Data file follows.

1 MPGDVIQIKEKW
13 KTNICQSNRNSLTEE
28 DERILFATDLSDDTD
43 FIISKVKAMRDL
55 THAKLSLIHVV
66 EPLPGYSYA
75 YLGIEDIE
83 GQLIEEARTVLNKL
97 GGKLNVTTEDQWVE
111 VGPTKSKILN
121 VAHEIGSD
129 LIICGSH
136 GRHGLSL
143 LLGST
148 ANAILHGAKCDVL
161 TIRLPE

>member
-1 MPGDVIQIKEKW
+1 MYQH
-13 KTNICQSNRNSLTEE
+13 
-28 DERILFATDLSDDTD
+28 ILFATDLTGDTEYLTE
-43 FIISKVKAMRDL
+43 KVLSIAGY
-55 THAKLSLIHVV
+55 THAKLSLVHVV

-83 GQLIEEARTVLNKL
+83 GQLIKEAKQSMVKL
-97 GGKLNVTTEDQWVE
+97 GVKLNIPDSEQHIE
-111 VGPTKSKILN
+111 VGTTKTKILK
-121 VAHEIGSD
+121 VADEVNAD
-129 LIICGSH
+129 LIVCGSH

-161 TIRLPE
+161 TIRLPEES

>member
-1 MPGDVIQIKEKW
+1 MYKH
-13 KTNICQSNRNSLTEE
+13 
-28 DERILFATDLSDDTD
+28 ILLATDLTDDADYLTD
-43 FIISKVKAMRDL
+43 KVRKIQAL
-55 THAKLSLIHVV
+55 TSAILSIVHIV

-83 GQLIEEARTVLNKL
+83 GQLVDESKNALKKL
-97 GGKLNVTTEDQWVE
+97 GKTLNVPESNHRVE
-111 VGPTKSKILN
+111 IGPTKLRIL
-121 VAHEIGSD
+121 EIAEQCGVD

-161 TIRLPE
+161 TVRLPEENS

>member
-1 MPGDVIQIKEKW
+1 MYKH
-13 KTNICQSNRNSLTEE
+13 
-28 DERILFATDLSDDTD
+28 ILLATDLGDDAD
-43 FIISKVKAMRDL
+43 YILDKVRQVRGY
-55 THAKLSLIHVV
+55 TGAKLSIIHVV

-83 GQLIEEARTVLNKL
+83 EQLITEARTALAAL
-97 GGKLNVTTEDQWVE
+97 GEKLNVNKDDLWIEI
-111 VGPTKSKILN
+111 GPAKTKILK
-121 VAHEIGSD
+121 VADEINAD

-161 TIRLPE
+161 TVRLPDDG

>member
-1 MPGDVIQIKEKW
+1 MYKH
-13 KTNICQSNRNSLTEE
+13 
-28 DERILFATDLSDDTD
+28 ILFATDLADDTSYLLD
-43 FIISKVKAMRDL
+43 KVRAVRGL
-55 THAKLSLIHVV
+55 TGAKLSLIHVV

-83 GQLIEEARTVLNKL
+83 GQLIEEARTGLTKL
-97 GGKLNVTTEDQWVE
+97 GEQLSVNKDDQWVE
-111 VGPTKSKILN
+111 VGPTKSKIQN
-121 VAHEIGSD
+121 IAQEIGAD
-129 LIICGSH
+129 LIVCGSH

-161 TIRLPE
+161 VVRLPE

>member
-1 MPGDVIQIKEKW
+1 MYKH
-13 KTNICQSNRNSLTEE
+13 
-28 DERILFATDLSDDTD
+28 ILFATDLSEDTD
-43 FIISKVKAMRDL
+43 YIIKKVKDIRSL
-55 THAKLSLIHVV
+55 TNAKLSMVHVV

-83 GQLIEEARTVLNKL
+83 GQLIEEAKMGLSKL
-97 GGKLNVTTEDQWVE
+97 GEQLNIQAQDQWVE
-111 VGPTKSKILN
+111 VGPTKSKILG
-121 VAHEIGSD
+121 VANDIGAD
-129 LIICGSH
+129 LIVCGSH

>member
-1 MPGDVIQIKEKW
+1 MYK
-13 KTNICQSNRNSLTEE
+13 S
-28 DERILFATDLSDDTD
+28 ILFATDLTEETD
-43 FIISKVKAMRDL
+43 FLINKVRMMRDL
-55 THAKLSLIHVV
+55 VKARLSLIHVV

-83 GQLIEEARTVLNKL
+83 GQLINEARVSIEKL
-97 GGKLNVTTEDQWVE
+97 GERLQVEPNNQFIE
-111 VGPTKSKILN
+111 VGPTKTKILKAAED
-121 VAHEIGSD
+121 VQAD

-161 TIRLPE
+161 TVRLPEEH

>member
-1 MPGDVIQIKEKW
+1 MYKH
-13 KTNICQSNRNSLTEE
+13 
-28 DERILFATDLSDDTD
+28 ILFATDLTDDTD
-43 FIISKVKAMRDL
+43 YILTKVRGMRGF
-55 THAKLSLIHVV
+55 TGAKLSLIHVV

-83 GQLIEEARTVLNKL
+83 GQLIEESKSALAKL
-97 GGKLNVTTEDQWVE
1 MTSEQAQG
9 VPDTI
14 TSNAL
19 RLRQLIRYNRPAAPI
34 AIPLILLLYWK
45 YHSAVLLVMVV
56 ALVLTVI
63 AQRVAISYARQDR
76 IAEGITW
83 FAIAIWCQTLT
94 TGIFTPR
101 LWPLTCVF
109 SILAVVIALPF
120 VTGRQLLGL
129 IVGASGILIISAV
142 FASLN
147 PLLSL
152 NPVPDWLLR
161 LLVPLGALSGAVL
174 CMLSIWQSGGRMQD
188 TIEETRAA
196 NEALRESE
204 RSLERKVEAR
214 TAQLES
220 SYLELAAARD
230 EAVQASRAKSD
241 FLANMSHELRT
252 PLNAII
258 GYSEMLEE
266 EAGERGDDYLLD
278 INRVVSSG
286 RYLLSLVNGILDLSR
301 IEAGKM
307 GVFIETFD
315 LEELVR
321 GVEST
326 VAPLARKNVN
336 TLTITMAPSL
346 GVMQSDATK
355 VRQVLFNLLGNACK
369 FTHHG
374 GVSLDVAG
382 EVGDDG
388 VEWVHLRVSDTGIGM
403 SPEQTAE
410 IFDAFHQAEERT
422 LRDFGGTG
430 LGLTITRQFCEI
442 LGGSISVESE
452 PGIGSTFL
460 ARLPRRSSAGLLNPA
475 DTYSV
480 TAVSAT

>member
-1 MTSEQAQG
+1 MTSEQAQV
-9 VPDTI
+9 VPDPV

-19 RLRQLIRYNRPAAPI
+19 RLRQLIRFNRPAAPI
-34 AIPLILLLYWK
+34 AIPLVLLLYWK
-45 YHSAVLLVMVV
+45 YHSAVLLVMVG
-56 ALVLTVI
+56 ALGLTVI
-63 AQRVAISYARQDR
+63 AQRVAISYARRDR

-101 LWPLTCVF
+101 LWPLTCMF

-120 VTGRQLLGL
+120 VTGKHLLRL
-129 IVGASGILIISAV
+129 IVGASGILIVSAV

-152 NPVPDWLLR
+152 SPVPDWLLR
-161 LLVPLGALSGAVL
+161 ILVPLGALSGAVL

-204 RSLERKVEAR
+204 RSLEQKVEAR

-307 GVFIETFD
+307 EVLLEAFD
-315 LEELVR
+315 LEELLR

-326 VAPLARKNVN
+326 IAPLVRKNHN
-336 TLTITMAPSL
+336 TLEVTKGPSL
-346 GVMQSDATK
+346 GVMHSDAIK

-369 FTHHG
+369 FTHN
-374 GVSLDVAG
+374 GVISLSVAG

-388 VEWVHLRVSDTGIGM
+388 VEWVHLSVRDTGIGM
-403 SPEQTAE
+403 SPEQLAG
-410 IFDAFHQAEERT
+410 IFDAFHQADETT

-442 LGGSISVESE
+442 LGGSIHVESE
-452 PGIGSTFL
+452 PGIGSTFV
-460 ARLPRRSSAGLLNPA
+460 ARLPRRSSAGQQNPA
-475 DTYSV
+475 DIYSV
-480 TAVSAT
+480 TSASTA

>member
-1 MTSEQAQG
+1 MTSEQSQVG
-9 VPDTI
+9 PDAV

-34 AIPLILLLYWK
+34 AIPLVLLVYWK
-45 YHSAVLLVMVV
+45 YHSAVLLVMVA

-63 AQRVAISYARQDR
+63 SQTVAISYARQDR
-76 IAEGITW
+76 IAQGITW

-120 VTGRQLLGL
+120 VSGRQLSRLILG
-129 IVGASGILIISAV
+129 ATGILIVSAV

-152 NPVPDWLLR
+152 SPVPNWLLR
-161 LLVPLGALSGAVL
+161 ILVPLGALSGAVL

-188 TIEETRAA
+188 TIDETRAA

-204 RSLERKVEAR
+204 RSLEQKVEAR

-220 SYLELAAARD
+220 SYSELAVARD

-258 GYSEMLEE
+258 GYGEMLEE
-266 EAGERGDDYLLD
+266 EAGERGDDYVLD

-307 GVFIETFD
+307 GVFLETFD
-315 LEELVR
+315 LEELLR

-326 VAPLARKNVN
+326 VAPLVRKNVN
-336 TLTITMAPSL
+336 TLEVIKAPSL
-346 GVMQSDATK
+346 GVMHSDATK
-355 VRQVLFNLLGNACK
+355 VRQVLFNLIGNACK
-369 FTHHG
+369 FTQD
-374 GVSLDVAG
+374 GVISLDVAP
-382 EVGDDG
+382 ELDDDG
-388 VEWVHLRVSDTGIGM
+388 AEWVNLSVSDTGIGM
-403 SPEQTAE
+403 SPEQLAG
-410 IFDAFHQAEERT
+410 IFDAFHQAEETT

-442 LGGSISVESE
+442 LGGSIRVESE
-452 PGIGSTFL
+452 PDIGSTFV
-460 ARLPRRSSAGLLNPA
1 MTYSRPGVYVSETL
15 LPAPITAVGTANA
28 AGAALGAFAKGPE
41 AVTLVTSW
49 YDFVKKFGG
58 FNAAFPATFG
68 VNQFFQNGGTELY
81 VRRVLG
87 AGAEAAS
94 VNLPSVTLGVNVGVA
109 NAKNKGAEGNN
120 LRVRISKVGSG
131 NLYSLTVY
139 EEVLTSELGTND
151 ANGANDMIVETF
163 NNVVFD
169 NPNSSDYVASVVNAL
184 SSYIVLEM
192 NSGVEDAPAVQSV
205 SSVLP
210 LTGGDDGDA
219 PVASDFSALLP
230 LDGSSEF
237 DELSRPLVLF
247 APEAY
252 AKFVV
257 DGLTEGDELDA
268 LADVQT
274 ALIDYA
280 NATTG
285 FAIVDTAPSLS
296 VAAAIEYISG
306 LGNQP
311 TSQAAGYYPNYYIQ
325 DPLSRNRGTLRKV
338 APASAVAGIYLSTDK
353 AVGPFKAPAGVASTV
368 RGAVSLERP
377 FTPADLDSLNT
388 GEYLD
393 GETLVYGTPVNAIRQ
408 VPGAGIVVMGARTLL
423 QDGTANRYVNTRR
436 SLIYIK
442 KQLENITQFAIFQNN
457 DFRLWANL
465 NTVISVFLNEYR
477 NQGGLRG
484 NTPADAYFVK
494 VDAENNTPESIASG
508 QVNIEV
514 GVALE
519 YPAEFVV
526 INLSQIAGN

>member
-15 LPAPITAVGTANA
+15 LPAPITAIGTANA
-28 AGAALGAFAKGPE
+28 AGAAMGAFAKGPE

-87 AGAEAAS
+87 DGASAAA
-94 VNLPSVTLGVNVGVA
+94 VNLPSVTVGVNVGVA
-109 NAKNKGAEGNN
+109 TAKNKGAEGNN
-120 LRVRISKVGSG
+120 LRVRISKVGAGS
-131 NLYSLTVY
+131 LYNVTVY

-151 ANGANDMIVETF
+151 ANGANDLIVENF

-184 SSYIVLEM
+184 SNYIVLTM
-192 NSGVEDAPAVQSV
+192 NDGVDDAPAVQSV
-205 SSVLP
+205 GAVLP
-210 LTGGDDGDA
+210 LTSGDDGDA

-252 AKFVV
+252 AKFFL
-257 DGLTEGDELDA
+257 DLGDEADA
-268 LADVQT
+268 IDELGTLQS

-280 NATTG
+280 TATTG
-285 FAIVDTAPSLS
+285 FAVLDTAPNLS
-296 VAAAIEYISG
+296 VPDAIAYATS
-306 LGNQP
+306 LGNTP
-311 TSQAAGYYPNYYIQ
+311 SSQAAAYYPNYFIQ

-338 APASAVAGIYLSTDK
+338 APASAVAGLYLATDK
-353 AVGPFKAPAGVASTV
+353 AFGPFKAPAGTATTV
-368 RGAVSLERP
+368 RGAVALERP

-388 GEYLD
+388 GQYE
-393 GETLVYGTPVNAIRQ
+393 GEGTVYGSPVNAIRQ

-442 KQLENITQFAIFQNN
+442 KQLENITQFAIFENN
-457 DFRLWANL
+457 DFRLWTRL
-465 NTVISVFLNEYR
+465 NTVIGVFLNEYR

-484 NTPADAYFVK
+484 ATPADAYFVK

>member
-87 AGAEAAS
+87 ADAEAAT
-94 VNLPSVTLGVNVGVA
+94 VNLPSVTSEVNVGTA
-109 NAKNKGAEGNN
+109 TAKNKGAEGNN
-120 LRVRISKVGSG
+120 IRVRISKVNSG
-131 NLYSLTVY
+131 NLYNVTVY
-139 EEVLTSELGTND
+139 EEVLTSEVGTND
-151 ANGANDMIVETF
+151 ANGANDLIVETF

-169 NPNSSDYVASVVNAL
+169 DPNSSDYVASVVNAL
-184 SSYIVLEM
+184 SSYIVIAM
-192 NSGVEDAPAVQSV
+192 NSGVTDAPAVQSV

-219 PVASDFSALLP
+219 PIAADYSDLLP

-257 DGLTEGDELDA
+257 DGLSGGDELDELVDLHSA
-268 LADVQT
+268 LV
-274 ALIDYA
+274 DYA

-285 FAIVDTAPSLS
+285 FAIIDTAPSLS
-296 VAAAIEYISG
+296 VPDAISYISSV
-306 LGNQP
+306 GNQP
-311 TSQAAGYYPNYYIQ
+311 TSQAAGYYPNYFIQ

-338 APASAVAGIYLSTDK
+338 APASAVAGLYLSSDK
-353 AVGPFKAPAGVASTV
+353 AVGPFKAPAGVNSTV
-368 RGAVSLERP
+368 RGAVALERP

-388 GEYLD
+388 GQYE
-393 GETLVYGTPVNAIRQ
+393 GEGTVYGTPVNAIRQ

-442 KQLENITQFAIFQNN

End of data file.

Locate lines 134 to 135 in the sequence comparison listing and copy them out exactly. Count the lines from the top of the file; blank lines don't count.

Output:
+43 FLINKVRMMRDL
-55 THAKLSLIHVV